Snowboarding, skiing or mountaineering is fun but it has its own share of risks. One of the ever-present risk is the possibility of encountering an avalanche or being buried under snow when out camping. One of the many rescue equipment you can use to rescue victims is an avalanche probe, also known as a snow probe.
What is an Avalanche Probe?
An avalanche probe is a simple rod rescuers use to probe or poke through snow and avalanche debris when searching for buried victims.
It resembles a collapsible tent pole and is an essential piece of background skiing, snowboarding, and mountaineering. After you find someone during the probing, you can leave the probe in place so that other rescuers can know there is someone there.
How to Prepare an Avalanche Probe for Use
Before we look into the different probing techniques, you will first have to learn how to draw and secure your probe.
Most probes, be it carbon fiber or aluminum probes, are collapsible and use different types of draw mechanisms to extend their length to up to 3 meters. Consult your probe’s manual before heading out to the backcountry and practice a bit so that you know how to do it beforehand.
How to Use an Avalanche Probe
Even though the concept of avalanche probing is simple, you need a couple of search techniques to make your search as effective as possible.
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To make your probing more efficient, look for surface clues like the debris of equipment or the last seen point of the lost person. Better still, if the person was wearing a locator beacon, start where the signal is the strongest.
Basic Probing on a Slope
- When probing on a steep slope, always ensure that you are inserting the probe perpendicular to the snow.
- Expand from your initial probe point in a spiral manner ensuring that the distance between the spiral arms is around 30 centimeters
- If you hit something you believe is a body (resistant than the snow but more squishy than rocks and the ground) leave the probe in place to mark the location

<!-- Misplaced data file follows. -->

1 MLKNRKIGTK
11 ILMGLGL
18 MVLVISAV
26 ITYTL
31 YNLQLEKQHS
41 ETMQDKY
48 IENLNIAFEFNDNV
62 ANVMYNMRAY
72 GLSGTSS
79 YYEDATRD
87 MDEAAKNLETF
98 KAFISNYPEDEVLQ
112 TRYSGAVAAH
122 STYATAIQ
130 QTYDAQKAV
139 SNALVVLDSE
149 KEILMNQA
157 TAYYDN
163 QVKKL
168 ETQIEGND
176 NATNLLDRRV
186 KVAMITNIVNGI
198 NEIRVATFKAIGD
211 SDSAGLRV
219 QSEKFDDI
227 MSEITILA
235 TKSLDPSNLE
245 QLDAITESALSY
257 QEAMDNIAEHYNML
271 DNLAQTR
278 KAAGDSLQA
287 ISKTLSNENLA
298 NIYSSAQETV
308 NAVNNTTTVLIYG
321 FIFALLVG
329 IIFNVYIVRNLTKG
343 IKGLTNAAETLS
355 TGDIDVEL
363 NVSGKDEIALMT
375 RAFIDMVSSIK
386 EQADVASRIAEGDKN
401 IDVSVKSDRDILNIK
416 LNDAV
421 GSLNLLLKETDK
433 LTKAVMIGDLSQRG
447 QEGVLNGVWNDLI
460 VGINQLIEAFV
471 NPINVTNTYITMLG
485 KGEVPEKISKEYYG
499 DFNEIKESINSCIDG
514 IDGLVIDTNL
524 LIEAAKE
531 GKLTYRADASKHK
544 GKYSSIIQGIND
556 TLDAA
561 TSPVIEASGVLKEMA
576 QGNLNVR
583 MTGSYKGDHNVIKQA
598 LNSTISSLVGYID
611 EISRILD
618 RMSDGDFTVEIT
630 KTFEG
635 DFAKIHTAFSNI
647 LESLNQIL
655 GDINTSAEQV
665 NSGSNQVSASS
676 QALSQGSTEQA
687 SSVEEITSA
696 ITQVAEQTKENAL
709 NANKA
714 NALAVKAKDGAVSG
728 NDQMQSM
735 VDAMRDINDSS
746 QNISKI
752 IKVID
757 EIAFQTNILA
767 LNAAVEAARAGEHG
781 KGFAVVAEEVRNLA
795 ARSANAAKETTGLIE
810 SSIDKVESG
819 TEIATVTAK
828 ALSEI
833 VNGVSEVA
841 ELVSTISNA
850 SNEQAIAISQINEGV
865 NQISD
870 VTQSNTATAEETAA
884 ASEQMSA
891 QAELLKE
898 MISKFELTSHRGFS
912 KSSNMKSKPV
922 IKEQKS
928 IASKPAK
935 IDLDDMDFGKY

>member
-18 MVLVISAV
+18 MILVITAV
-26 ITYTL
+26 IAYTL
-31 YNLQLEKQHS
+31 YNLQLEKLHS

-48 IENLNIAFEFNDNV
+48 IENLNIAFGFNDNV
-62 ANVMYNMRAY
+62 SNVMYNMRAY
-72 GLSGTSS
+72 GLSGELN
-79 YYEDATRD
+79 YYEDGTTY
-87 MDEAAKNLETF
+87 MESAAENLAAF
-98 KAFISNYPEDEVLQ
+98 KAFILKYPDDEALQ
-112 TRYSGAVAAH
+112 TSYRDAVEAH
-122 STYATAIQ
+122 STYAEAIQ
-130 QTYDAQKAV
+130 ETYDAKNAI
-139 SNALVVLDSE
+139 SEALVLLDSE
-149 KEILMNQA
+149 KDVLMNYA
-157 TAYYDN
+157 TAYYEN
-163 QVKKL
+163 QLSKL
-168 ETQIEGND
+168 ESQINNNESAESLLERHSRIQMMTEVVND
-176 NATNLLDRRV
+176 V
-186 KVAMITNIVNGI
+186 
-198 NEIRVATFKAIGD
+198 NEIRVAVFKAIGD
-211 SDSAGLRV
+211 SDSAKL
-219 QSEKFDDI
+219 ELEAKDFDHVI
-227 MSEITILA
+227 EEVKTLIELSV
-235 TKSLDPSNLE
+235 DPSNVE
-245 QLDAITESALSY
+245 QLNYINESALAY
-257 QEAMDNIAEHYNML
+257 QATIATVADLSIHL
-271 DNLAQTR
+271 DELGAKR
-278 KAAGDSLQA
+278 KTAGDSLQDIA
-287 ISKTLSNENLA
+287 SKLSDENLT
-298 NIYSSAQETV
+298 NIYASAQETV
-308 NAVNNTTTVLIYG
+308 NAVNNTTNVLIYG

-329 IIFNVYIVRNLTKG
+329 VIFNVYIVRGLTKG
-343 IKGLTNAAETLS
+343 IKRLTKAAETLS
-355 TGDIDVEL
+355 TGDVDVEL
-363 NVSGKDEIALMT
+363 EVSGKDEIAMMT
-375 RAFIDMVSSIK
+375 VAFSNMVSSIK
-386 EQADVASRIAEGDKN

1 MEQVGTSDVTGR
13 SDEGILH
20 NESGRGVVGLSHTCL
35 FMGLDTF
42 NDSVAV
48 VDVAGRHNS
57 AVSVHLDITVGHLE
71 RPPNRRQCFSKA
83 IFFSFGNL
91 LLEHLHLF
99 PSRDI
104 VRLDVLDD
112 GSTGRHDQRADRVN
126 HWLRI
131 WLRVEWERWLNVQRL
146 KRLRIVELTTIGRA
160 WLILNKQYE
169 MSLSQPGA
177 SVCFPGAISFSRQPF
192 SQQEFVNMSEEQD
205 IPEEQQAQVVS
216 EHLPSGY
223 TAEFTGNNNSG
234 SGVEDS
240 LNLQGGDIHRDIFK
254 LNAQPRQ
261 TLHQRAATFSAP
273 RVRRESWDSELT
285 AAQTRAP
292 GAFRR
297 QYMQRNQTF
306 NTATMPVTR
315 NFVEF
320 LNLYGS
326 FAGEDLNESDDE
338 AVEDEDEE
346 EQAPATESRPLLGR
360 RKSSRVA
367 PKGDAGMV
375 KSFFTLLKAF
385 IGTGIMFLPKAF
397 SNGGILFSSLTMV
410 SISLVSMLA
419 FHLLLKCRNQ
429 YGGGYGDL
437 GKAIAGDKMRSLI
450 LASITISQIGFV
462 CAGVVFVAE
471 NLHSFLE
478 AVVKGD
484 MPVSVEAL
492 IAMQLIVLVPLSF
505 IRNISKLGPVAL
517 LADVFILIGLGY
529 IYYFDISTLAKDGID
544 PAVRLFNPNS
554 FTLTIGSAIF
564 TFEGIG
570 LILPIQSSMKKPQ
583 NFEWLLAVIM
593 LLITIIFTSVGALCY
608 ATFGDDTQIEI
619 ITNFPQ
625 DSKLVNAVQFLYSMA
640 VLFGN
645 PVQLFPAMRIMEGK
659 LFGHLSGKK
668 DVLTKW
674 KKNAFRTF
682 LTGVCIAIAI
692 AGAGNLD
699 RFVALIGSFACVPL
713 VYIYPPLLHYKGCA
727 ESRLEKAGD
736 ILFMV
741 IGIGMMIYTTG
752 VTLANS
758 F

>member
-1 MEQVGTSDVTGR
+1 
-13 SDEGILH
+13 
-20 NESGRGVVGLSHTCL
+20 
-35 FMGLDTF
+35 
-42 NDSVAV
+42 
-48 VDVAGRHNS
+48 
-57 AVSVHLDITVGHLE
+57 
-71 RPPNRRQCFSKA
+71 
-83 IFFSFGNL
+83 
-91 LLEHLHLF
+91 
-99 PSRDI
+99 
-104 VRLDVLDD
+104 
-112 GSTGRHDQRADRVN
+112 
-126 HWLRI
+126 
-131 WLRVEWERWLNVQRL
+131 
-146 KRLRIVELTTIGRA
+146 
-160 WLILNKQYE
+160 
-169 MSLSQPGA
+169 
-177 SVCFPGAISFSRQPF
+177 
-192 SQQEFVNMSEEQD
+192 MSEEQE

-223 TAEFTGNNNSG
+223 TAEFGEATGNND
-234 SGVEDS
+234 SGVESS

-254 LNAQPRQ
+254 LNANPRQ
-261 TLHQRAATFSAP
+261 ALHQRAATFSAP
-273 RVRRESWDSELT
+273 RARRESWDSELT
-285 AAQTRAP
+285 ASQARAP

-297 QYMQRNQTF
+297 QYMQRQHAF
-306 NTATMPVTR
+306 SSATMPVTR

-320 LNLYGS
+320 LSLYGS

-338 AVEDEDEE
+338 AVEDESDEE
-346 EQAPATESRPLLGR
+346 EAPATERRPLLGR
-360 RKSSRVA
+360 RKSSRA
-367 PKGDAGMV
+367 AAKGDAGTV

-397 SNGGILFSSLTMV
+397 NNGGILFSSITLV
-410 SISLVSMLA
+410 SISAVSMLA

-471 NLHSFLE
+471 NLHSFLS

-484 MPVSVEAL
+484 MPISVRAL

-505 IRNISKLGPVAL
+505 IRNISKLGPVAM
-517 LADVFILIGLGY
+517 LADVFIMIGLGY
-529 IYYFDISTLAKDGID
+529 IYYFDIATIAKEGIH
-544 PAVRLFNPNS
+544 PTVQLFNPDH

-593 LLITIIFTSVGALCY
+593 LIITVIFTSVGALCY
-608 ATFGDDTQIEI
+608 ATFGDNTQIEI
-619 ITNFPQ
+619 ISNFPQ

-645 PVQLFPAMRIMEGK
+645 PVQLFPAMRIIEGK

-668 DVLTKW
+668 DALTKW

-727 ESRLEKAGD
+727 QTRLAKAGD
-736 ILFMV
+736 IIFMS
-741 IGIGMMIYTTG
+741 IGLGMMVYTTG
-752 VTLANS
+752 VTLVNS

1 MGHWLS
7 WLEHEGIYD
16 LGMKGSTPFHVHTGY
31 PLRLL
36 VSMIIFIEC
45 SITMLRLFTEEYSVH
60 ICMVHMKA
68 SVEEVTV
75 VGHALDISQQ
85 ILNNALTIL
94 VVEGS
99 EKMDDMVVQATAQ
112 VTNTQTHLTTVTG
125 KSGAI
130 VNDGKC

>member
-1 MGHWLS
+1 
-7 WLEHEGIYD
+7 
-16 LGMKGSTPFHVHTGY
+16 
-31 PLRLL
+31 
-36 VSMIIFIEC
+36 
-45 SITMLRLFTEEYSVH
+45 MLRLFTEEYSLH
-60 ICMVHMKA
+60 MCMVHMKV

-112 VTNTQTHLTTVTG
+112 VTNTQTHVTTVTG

- Call in the shoveling team to dig up or if you are alone, grab a shovel and start digging
- Remember to take note of the probe’s depth. If the probe indicates a meter or less, start digging immediately behind the probe
- If its deeper than a meter, use multiples of 1.5 to determine how far from the probe you should start digging. For instance, 2 meters deep means 2 x 1.5 = 3M. Star digging at a radius of 3 meters from the probe
- Remember that since you don’t what part of the body you hit, you might have to narrow down to the probe point before finding the person
Pro Tip: Don’t always look for the consistency of a human body under warm skiing clothes. Sometimes, you might hit the helmet, goggles or boots. Also, factor in the depth of the other probes you made. Anything closer to the top than an initial probe could indicate that you found something.
Finding your friend or a victim fast is crucial after an avalanche. This can only happen if you have the right probes and know how to use them. You also need extra security equipment like locator beacons to help zero the search down to around 3 meters.
Buy a locator beacon for your loved ones, and yourself, before heading out. Also, ensure that everyone packs some avalanche probes and shovels for instant rescue work. In addition to this, no matter how much fun you are having, maintain situational awareness and keep a mental note of where everyone is at all times.
This will give you a rough last seen position for most people in case of anything.